Feb 4, 2009, 2:16 PM
Post #7 of 13
Is the Mexican version of Spanish more descriptive?
In many ways, yes. Every country has its own version of Spanish, and for some reason I find Mexican Spanish particularly colorful. Part of it is the words borrowed from Nahuatl and other indigenous languages. Most of it is the Mexicans' love of playing with words, which often involves borrowing words from English and making up new words that describe--very bluntly--what an object does or looks like.
It's considered perfectly acceptable and lots of fun to invent a new word for something if you're not satisfied with the existing words for it. The problem is that all these new, fun words can't be found in any dictionary, because the dictionaries are usually written by "there is a proper Spanish and we should stick to that standard" people. So if "dictionary word" is what you mean by specific meaning, most Mexicans don't know the dictionary word.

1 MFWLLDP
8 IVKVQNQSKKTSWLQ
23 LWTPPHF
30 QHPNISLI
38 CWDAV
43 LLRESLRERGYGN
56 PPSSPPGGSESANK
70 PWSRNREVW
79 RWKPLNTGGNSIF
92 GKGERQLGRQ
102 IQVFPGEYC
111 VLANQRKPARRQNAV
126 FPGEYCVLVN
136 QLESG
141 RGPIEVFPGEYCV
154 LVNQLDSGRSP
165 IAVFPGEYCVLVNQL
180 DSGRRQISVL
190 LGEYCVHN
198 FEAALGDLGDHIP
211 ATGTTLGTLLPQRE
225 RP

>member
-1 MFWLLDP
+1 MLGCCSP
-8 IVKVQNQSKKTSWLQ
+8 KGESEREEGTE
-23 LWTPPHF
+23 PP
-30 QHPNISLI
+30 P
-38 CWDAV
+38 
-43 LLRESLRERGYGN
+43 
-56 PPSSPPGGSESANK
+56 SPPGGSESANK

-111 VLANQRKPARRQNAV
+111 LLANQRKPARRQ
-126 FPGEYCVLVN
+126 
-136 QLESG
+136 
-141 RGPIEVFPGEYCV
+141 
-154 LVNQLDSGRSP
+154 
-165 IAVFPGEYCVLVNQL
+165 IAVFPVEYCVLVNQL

My bf always cracks up when I pull out a big dictionary word. He counters with a handful of words that you won't find in any dictionary, and we have a good laugh. The average Mexican has an amazing vocabulary. The problem for learners is that most of that vocabulary isn't written down. Actually, I should take back what I said about Mexicans not knowing the dictionary word. They might not know it per se, but they know more or less what it means. I remember my bf and I were listening to a Rocío Dúrcal song once, and all of the sudden he says, "Mi amor, altivo es como presumido, o algo así?" The funny thing is we had listened to that song who knows how many times, and I just assumed he was familiar with all the words. Altivo, presumido, orgulloso, stuck-up. Mexican Spanish is all about coming up with as many ways as possible to say the same thing.
Tengo hambre, traigo hambre, ya no aguanto la p*** hambre...colorful, descriptive, and very Mexican. I'm off to get some chow. Maybe I'll try Carron's picadillo spaghetti recipe.